The Center for Disease Control and Prevention posted an article on their website entitled, “Insufficient Sleep is a Public Health Epidemic,” which documented research from the past decade on sleep-related behaviors. According to their research, thirty percent of adults report getting an average of less than or equal to six hours of sleep per night when they actually need at least seven to nine hours of sleep per night. In other words, many people fail to get the rest they need even though it is an essential part of a healthy lifestyle, and I would contend that many Christians fail to get the rest they need because they fail to recognize that rest is an expectation of God.
Although the Thanksgiving holiday traces its roots back to the 17th century and was first observed nationally under the presidency of George Washington, it did not become an annual holiday until 1863 by proclamation of Abraham Lincoln. In Lincoln’s address regarding the Thanksgiving holiday, he noted that all blessings “are the gracious gifts of the Most High God, who, while dealing with us in anger for our sins, hath nevertheless remembered mercy.” His statement is reminiscent of Habakkuk 3:2 in which Habakkuk prayed, “LORD, I have heard of your fame, I stand in awe of your deeds, O LORD. Renew them in our day, in our time make them known; in wrath remember mercy.” It is only fitting that recalling God’s awesome blessings and seeking His constant mercy, like Habakkuk, should ignite within us a heart of gratitude. But are we constantly grateful or does the thanksgiving mentality only impact us once a year?
The congregations associated with the Church of Christ have always identified themselves as non-denominational. For centuries this was a peculiar identification, but in recent years it has become very popular for congregations to claim that they are non-denominational, especially among the community church movement. According to a June 12, 2015 Christianity Today article, “over the last four decades, there has been more than a 400 percent growth in Protestants who identify as non-denominational.” With the growing popularity of non-denominational congregations it is important for us to consider what that means, and why the churches of Christ have maintained that identity.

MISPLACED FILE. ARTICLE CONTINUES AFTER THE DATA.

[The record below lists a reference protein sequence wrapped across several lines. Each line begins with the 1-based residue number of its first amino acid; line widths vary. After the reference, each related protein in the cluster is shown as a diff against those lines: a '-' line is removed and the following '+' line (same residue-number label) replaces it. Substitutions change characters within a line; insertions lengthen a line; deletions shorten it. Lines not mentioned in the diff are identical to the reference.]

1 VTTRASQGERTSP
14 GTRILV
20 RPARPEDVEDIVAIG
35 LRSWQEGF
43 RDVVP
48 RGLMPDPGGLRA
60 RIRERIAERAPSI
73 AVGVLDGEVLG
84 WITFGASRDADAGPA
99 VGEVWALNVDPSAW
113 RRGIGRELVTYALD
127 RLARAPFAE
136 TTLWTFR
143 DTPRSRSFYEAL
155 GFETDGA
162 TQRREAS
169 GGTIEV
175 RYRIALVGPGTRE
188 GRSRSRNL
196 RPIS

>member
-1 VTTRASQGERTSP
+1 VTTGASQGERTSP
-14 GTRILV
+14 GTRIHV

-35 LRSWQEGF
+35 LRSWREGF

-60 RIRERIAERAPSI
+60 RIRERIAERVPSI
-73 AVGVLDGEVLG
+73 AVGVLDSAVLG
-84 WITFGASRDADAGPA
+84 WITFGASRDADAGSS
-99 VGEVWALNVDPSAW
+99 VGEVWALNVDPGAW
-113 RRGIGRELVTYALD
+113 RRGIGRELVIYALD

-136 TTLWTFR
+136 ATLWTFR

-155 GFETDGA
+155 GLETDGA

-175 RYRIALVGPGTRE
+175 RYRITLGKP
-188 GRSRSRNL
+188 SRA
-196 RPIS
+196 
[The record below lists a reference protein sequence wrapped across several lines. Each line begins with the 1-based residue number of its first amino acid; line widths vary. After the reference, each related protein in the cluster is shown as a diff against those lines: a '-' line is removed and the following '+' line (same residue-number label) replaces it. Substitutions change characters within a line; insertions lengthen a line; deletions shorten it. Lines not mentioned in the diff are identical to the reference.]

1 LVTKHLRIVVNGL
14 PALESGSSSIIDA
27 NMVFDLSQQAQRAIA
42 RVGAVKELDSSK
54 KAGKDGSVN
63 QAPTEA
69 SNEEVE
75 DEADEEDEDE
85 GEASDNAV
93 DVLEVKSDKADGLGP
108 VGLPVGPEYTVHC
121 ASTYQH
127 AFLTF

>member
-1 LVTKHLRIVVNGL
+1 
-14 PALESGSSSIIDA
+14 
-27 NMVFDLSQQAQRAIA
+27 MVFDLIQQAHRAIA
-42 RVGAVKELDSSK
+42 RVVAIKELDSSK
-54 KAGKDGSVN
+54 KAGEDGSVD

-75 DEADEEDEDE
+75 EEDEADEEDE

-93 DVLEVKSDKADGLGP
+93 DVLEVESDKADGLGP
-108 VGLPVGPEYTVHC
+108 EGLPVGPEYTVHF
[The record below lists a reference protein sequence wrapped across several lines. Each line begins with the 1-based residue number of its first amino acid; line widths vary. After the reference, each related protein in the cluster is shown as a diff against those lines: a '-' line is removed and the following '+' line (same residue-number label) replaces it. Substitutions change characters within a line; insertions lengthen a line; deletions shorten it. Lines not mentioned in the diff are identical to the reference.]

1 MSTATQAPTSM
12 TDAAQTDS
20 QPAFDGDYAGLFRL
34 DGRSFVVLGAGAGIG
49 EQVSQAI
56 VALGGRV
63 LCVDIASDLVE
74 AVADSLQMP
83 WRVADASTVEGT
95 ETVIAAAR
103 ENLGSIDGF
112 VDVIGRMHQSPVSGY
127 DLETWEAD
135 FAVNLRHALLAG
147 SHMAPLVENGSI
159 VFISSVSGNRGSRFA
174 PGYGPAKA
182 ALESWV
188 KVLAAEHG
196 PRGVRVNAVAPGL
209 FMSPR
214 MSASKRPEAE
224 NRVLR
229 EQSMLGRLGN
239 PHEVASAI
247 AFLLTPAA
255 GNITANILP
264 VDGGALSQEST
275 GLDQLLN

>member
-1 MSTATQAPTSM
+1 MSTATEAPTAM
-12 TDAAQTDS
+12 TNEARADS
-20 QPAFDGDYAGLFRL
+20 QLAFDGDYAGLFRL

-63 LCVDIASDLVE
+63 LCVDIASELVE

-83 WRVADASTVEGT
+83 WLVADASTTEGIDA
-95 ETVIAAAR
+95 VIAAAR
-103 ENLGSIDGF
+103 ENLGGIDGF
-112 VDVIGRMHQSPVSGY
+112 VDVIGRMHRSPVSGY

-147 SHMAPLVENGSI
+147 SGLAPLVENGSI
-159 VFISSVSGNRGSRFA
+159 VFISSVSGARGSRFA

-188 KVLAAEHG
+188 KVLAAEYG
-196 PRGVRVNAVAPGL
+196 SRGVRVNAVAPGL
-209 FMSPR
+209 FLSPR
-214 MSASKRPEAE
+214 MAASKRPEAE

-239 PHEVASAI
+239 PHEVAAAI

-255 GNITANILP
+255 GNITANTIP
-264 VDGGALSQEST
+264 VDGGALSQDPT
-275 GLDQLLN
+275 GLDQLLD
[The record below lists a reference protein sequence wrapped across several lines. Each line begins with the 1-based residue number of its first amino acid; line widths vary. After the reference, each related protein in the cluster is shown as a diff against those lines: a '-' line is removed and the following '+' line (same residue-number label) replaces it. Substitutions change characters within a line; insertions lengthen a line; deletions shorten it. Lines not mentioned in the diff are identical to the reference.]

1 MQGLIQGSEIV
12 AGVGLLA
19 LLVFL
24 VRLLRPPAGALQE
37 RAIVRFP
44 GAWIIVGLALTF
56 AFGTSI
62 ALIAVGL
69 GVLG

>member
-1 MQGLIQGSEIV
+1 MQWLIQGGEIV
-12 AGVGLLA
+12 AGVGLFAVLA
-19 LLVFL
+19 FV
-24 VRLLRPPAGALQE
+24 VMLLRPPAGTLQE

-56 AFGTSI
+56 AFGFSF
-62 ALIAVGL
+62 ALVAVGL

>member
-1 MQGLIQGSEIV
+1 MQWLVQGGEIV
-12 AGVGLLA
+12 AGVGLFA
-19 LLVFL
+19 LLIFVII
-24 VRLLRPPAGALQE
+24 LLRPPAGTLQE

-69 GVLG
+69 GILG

Why Does the Church of Christ Teach Definitive Parameters on Marriage and Divorce?
Earlier this year, we presented a series of articles about the beliefs and practices of the churches of Christ that were thematically arranged around “why” questions, such as “Why Does the Church of Christ Believe That Baptism is Essential to Salvation,” "Why Does the Church of Christ Lack Musical Instruments in Their Worship Services,” and “Why Do Churches of Christ Observe the Lord’s Supper Every Sunday.” Since the writing of those articles, it has become evident that a few more “why” questions need to be addressed, the first of which deals with the subject of marriage and divorce.
Christianity’s stance on marriage and divorce frequently finds itself in opposition to culture’s stance on marriage and divorce. This is because one’s stance on marriage and divorce is predicated on who or what one deems to be the authority on the subject. The congregations affiliated with the “Church of Christ” acknowledge that marriage is an institution established by God, not by man; therefore, He is the authority on this subject. And the churches of Christ acknowledge God as the authority on marriage and divorce because Jesus acknowledged God as the authority on marriage and divorce. In Mark 10:2-12 (and its sister passage Matthew 19:3-12), Jesus was asked by the Pharisees to weigh in on a doctrinal dispute regarding marriage and divorce. Jesus responded not by consulting cultural practices or government standards, but by referencing the expectations instituted by God when He established the first marriage. Notice what He said in Mark 10:6-9.